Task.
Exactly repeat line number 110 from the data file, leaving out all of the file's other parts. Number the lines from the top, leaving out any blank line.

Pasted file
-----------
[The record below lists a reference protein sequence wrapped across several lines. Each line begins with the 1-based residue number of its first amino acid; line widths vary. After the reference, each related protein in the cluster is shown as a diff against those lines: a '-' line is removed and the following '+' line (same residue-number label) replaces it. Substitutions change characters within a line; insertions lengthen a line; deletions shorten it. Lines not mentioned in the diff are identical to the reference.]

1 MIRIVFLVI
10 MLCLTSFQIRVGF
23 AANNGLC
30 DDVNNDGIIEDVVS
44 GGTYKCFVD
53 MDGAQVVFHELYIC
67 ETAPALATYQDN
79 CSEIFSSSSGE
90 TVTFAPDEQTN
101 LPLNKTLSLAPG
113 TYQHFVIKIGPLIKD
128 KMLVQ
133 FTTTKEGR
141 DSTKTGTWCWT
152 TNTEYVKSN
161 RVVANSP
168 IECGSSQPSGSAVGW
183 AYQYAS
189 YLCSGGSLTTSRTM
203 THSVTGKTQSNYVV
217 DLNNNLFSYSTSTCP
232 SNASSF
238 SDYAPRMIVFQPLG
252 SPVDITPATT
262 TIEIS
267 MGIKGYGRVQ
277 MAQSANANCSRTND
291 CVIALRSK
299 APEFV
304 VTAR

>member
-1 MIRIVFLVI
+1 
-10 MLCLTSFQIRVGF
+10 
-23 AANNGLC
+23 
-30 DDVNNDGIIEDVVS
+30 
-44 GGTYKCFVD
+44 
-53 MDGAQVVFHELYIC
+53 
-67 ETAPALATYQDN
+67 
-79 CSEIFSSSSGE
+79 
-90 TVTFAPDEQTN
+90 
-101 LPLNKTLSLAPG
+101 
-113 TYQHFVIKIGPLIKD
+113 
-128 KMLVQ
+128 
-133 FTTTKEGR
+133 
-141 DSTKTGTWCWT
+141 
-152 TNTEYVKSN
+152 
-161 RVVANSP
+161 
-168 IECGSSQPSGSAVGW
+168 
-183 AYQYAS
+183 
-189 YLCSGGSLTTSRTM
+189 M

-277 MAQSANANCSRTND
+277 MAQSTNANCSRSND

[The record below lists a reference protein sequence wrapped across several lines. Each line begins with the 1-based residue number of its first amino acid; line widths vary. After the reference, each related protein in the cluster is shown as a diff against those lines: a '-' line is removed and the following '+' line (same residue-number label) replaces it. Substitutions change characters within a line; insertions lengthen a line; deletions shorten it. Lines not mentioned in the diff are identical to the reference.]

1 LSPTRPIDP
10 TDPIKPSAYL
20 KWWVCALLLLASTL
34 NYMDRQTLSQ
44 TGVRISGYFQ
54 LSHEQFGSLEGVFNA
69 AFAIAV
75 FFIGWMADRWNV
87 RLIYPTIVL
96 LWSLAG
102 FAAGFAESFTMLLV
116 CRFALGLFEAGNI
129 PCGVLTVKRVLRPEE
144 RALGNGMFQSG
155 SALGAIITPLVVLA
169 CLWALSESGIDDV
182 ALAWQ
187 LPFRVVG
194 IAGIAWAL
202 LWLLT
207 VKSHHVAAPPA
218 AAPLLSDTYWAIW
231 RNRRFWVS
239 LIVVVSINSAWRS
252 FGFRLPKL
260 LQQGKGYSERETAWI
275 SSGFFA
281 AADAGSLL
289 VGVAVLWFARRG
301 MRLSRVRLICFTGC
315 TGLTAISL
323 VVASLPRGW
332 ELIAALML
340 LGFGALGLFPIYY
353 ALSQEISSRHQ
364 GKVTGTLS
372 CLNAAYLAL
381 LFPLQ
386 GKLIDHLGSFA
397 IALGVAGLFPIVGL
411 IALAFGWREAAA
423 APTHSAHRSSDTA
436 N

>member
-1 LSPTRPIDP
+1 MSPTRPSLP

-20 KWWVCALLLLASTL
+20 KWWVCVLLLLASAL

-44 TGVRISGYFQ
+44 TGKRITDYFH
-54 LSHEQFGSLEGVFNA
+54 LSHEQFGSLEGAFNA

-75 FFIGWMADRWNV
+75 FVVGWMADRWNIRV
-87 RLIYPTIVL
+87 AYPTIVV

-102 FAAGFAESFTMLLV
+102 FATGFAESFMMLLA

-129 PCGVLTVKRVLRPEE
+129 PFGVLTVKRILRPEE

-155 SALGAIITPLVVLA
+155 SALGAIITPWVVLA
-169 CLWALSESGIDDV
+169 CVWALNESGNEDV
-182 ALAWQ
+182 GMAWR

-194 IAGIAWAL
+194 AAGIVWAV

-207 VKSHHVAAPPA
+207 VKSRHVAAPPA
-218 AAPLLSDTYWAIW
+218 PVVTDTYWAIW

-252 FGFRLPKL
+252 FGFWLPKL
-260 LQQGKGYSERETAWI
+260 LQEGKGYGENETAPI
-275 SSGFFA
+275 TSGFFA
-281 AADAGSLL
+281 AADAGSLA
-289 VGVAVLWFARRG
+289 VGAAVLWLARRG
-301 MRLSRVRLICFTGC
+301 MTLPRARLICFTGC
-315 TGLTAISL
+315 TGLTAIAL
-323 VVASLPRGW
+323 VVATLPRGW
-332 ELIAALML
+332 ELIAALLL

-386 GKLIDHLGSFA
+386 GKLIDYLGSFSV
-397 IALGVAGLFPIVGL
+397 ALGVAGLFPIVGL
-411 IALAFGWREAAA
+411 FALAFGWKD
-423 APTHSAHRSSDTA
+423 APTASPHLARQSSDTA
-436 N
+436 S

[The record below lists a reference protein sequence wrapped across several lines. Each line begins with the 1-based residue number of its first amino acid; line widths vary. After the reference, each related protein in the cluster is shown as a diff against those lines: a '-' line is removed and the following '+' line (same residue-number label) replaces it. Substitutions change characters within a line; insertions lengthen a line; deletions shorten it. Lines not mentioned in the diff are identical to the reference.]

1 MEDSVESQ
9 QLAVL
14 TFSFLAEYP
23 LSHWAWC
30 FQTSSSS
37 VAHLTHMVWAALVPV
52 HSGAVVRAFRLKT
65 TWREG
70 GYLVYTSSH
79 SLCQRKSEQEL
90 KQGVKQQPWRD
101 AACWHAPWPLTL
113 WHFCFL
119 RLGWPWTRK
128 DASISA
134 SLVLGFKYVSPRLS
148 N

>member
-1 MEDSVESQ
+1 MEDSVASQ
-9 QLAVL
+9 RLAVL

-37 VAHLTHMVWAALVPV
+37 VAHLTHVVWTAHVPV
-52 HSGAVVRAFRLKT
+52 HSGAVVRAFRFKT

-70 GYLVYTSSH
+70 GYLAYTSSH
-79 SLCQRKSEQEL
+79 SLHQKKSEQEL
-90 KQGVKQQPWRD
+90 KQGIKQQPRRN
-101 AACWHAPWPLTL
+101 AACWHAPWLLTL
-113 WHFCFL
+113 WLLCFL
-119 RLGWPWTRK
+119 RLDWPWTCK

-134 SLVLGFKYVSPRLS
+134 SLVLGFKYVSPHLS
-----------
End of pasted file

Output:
372 CLNAAYLAL